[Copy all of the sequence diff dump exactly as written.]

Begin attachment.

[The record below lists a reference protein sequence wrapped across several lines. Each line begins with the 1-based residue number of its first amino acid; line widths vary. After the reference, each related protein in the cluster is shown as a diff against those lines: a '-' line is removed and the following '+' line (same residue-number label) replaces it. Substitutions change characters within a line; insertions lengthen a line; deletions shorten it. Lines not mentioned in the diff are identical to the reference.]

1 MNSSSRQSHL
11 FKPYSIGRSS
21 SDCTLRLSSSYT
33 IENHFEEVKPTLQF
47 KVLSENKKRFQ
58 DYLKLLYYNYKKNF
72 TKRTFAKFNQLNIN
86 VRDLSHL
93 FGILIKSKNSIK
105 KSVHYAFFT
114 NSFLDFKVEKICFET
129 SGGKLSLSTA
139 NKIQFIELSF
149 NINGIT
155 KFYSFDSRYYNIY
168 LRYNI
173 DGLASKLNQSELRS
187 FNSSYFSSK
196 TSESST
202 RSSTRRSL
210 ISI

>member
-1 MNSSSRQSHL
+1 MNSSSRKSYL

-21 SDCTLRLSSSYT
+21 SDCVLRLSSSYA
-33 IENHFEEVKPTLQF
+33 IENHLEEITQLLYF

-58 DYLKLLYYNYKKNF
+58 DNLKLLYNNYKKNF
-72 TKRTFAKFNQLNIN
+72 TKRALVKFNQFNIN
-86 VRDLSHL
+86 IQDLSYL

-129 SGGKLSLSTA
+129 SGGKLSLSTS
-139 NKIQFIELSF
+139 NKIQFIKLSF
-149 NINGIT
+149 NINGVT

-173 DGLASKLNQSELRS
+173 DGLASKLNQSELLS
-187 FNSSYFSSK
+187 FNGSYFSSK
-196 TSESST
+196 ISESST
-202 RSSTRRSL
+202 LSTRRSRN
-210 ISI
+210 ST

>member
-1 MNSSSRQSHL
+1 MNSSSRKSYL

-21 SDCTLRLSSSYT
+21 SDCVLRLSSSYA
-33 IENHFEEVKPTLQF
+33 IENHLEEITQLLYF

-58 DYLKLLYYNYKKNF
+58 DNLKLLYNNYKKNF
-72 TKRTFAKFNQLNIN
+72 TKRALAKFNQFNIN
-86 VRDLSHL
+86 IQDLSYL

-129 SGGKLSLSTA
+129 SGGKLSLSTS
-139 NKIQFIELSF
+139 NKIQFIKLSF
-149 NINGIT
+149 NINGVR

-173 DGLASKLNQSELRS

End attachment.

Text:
[The record below lists a reference protein sequence wrapped across several lines. Each line begins with the 1-based residue number of its first amino acid; line widths vary. After the reference, each related protein in the cluster is shown as a diff against those lines: a '-' line is removed and the following '+' line (same residue-number label) replaces it. Substitutions change characters within a line; insertions lengthen a line; deletions shorten it. Lines not mentioned in the diff are identical to the reference.]

1 MNSSSRQSHL
11 FKPYSIGRSS
21 SDCTLRLSSSYT
33 IENHFEEVKPTLQF
47 KVLSENKKRFQ
58 DYLKLLYYNYKKNF
72 TKRTFAKFNQLNIN
86 VRDLSHL
93 FGILIKSKNSIK
105 KSVHYAFFT
114 NSFLDFKVEKICFET
129 SGGKLSLSTA
139 NKIQFIELSF
149 NINGIT
155 KFYSFDSRYYNIY
168 LRYNI
173 DGLASKLNQSELRS
187 FNSSYFSSK
196 TSESST
202 RSSTRRSL
210 ISI

>member
-1 MNSSSRQSHL
+1 MNSSSRKSYL

-21 SDCTLRLSSSYT
+21 SDCVLRLSSSYA
-33 IENHFEEVKPTLQF
+33 IENHLEEITQLLYF

-58 DYLKLLYYNYKKNF
+58 DNLKLLYNNYKKNF
-72 TKRTFAKFNQLNIN
+72 TKRALVKFNQFNIN
-86 VRDLSHL
+86 IQDLSYL

-129 SGGKLSLSTA
+129 SGGKLSLSTS
-139 NKIQFIELSF
+139 NKIQFIKLSF
-149 NINGIT
+149 NINGVT

-173 DGLASKLNQSELRS
+173 DGLASKLNQSELLS
-187 FNSSYFSSK
+187 FNGSYFSSK
-196 TSESST
+196 ISESST
-202 RSSTRRSL
+202 LSTRRSRN
-210 ISI
+210 ST

>member
-1 MNSSSRQSHL
+1 MNSSSRKSYL

-21 SDCTLRLSSSYT
+21 SDCVLRLSSSYA
-33 IENHFEEVKPTLQF
+33 IENHLEEITQLLYF

-58 DYLKLLYYNYKKNF
+58 DNLKLLYNNYKKNF
-72 TKRTFAKFNQLNIN
+72 TKRALAKFNQFNIN
-86 VRDLSHL
+86 IQDLSYL

-129 SGGKLSLSTA
+129 SGGKLSLSTS
-139 NKIQFIELSF
+139 NKIQFIKLSF
-149 NINGIT
+149 NINGVR

-173 DGLASKLNQSELRS